Hattie would lie on the bed and talk softly and read to her mostly unresponsive Gramma. When the Gramma slipped into a coma, Pam told her that her Gramma was very tired and couldn’t hear or answer her anymore. Hattie bent her ear to her Gramma’s mouth and said, “She talked to me, you just don’t know how to hear her.” Pam wondered what Hattie really understood about death—what she was feeling and how she would handle her Gramma’s passing.
So that afternoon, Pam took her for a walk and asked her if she knew her Gramma was going to die and what did she think that meant? After a minute or two of complete silence, little four year old Hattie looked up at her Mom and said, “Well, Mommy, right now, I think Gramma is like a caterpillar in a cocoon, and we watch her just sitting there, but when she dies she’s going to turn into a beautiful butterfly.
The conclusion to that story—when the Gramma died, they put her favorite fluffy aqua, blue, yellow and white scarf around her neck and shoulders. When Hattie visited the casket, she pointed to her Gramma and shouted for all the world to hear, “See Mommy, I told you Gramma was going to turn into a beautiful butterfly! Now we won’t need to miss her!”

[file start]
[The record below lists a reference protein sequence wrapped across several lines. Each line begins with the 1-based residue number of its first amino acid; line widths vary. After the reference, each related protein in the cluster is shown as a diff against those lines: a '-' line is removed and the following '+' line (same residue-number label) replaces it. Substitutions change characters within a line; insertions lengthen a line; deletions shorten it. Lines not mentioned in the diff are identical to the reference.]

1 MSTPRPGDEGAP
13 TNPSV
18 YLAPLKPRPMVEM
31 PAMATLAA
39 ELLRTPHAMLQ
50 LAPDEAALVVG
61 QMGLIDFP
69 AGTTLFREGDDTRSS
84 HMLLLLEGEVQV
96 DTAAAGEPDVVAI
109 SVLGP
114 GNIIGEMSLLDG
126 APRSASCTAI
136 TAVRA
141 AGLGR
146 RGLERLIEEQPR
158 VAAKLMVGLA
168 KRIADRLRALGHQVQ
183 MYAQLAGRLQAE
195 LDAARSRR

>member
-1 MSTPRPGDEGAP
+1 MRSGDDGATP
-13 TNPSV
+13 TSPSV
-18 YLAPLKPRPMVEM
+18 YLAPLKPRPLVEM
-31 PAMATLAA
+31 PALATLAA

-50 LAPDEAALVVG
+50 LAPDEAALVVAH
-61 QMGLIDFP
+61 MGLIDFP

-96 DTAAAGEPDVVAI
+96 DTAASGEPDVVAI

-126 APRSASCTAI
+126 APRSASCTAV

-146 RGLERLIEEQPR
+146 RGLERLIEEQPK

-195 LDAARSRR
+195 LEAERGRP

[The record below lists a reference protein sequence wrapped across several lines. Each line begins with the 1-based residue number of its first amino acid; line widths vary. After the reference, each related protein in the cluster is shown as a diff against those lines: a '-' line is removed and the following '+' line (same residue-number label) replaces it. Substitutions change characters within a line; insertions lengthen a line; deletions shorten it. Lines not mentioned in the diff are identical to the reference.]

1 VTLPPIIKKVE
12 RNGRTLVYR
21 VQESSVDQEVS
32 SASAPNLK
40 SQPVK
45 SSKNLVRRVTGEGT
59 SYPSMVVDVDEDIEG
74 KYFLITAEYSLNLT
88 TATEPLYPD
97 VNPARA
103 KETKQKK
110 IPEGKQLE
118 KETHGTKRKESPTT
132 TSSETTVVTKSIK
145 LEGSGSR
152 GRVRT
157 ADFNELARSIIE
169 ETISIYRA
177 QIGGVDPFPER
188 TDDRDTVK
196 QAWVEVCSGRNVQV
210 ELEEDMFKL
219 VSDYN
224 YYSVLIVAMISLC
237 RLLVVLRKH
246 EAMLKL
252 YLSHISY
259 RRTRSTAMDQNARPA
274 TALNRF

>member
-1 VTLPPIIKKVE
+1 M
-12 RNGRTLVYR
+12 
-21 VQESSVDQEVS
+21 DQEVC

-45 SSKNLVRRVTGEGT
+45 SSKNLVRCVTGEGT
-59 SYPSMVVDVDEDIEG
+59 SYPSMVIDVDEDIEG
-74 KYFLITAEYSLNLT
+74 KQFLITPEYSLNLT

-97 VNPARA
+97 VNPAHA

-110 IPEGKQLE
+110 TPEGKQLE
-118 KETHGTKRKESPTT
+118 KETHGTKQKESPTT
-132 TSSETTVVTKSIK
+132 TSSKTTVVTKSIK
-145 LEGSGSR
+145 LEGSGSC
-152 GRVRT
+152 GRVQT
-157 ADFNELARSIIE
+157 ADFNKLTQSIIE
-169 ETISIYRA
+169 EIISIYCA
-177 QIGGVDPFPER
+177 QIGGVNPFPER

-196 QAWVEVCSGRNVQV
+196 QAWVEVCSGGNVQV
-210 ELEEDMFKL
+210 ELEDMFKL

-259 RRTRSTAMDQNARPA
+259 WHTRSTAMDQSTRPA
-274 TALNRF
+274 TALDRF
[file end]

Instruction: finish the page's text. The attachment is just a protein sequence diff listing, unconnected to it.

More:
Are you a caterpillar, just sitting there, or are you a beautiful butterfly?
There are many butterflies in this church now. Our Outreach Ministry is filled with them! We suddenly have many more people attending, and we are very busy! Of course, give the Devil his due—we used to meet for a rather dull hour without many new accomplishments. Now we have two hours of social time, which we interrupt for one hour of business and we are coming up with many new ideas! Well, that’s a bit of an exaggeration—but not really!
Seriously, people come to church because they want to grow spiritually, and we grow spiritually by worship, prayer, reading the Bible, music, fellowship, and service to others.
This new, enthusiastic commitment to be of service is very stimulating. It can provide fertile ground for new ideas, and those new ideas will increase our enthusiasm.
My hope is that this enthusiasm continues to be contagious, that we will scatter many seeds. My hope is that this enthusiasm will attract more people to join our church and they will find ways to share their own creative ideas.
How exciting to imagine a church filled with busy beautiful butterflies! How exciting to have our church be a vital outward reaching connection between us and those less fortunate, not just that other building that we own. How exciting to think of all the new ways we might find to clothe the naked, feed the hungry, visit the poor, and give shelter to the homeless.
How exciting to not just survive, but to thrive! Amen